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Animal Feed

May 4, 2007 | Abigail Goldman and Don Lee, Times Staff Writers
Consumers have reported the deaths of as many as 8,500 dogs and cats as a result of tainted pet food, federal officials said Thursday. In the two months since reports of a few pet deaths led to a massive U.S. pet food recall, the Food and Drug Administration said about half of the calls to its hot line were from owners of deceased cats and dogs.
July 4, 2009 | Don Lee and Alana Semuels
The final years of the U.S. housing boom and a disastrous series of Gulf Coast hurricanes created a golden opportunity for Chinese drywall manufacturers. With domestic suppliers unable to keep up with demand, imports of Chinese drywall to the U.S. jumped 17-fold in 2006 from the year before. That imported drywall is now at the center of complaints of foul odors seeping from walls.
June 19, 2001 | Bloomberg News
Land O'Lakes Inc., a farmer-owned dairy producer, agreed to buy Purina Mills Inc. for about $230 million in cash, to create the largest animal-feed maker in North America. Privately held Land O'Lakes, based in Arden Hills, Minn., agreed to pay $23 for each Purina Mills share, or 19% more than the closing price Friday for the maker of feeds for animals ranging from goats to guinea pigs. Land O'Lakes would assume about $130 million in debt, said Purina Chief Executive Brad Kerbs. Shares of St.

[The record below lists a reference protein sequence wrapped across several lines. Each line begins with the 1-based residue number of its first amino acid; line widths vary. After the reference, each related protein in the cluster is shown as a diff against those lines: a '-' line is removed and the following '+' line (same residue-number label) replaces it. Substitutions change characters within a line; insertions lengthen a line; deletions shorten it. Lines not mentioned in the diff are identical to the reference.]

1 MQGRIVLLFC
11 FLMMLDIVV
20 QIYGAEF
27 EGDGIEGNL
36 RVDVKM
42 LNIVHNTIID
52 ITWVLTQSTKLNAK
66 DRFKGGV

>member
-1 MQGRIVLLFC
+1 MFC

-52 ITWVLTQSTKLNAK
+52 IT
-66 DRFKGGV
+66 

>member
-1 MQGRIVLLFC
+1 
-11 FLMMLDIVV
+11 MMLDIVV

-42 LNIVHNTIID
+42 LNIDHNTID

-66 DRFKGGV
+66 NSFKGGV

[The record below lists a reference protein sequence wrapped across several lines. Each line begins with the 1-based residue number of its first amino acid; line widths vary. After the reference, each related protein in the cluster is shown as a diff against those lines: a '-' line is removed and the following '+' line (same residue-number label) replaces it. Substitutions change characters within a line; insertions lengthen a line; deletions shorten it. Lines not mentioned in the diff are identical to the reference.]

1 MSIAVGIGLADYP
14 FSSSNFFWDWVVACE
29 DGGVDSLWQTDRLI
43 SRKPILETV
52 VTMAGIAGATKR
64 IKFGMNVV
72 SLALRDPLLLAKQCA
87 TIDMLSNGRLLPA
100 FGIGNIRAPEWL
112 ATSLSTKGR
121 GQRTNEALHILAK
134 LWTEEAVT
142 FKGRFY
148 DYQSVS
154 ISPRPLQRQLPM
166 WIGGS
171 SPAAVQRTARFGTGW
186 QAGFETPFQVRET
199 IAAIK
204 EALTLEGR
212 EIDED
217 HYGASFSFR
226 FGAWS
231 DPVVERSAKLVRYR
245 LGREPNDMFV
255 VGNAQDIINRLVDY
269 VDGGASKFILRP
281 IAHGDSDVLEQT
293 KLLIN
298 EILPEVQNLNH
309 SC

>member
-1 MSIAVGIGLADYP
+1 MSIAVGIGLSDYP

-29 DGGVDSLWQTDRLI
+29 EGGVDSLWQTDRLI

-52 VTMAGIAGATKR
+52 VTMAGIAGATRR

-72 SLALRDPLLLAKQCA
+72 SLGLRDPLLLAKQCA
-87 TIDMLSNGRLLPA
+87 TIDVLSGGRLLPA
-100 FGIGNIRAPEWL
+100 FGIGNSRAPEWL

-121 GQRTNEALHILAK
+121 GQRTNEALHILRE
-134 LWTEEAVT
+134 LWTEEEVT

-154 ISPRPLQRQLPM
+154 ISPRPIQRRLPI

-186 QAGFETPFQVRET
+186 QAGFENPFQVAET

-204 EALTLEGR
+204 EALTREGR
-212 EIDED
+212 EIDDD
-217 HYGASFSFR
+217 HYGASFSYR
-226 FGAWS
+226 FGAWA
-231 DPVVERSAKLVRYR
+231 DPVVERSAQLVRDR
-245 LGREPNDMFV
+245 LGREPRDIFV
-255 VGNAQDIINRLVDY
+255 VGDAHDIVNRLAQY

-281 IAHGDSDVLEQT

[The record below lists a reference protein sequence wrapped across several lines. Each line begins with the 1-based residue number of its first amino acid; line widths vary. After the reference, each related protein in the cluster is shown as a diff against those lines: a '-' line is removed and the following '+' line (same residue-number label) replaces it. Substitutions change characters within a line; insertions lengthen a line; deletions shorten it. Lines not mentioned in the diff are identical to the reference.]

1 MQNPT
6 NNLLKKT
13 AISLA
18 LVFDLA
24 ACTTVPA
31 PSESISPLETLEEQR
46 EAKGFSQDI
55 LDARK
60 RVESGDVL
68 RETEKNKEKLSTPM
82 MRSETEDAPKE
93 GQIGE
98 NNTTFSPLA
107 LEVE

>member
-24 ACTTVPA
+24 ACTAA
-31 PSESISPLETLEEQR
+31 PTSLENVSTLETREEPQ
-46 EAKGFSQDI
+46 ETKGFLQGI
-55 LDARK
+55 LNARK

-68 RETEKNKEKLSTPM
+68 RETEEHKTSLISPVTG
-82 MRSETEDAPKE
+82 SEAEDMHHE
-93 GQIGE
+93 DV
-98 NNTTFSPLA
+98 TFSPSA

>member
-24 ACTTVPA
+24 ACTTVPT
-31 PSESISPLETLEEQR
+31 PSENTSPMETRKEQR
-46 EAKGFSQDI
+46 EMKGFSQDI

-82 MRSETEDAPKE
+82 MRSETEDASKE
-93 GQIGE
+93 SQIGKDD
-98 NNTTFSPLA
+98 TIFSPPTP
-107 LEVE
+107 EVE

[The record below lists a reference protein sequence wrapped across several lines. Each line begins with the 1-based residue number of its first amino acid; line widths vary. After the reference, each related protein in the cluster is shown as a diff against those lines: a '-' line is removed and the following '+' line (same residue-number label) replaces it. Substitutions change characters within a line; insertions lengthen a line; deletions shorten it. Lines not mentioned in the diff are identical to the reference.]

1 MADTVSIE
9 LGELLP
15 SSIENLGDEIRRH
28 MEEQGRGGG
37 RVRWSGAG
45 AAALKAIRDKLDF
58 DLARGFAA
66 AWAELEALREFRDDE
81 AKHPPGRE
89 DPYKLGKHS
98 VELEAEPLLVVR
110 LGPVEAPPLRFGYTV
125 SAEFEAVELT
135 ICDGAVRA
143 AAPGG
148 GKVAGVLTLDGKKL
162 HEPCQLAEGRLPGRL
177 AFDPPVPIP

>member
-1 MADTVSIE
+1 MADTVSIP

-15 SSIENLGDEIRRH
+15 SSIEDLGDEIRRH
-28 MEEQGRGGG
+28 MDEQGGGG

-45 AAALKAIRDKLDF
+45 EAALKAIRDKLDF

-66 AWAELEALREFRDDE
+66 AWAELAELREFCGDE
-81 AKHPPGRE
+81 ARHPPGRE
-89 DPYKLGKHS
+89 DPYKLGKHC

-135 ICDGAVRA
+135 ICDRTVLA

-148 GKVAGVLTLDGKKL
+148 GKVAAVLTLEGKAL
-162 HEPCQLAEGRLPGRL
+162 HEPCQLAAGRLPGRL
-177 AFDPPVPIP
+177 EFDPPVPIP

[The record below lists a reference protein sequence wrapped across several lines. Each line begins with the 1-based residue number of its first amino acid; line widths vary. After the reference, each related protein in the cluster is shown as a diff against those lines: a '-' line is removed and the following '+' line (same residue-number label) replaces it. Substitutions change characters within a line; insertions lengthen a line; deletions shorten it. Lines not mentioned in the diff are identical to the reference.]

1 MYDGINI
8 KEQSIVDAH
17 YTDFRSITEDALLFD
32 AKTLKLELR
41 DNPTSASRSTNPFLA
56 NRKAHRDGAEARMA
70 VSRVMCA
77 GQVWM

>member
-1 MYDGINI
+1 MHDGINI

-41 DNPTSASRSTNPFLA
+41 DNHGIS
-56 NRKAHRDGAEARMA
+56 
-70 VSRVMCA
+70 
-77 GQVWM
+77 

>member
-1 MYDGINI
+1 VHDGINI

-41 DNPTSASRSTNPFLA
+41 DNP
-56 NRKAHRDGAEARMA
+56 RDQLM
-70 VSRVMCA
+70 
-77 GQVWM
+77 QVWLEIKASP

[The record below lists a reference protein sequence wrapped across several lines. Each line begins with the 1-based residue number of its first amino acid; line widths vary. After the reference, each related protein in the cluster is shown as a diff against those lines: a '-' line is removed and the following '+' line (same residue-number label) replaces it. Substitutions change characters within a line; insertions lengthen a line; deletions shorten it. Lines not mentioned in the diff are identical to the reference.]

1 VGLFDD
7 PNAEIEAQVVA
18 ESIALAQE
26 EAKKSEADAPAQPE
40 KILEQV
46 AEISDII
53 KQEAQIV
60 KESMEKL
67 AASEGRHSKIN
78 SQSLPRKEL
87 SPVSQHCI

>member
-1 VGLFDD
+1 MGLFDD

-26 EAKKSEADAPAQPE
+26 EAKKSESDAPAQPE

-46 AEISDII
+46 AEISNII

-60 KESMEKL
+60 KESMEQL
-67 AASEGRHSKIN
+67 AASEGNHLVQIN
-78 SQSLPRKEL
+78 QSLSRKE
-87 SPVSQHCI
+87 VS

December 6, 2008 | Times Staff and Wire Reports
A test strain of genetically modified cotton was accidentally harvested and mixed in with other harvested cotton in Texas last month, but Food and Drug Administration officials said this week they do not believe the incident poses safety concerns. About a quarter of a ton of the experimental cottonseed engineered to contain a protein that produces a pesticide was combined with about 60 tons of commercial cotton growing nearby. About half the cotton was processed into cottonseed oil and animal feed and used in feedlots before the mistake was discovered.
April 22, 2008 | Kenneth R. Weiss, Times Staff Writer
Not every student in line at the University of Redlands cafeteria was ready for self-sacrifice to save the planet. "No hamburger patties?" asked an incredulous football player, repeating the words of the grill cook. He glowered at the posted sign: "Cows or cars? Worldwide, livestock emits 18% of greenhouse gases, more than the transportation sector! Today we're offering great-tasting vegetarian choices." The portabello burger didn't beckon him. Nor the black-bean burger.
November 8, 2000 | From Times Wire Reports
President Jacques Chirac urged drastic new precautions against mad cow disease, and a top health official predicted that more people will die as France's proud culinary tradition took a hammering. Chirac called on the government to suspend immediately the use of meat and bone meal in all animal feed amid growing anxiety about the spread of the cattle illness.
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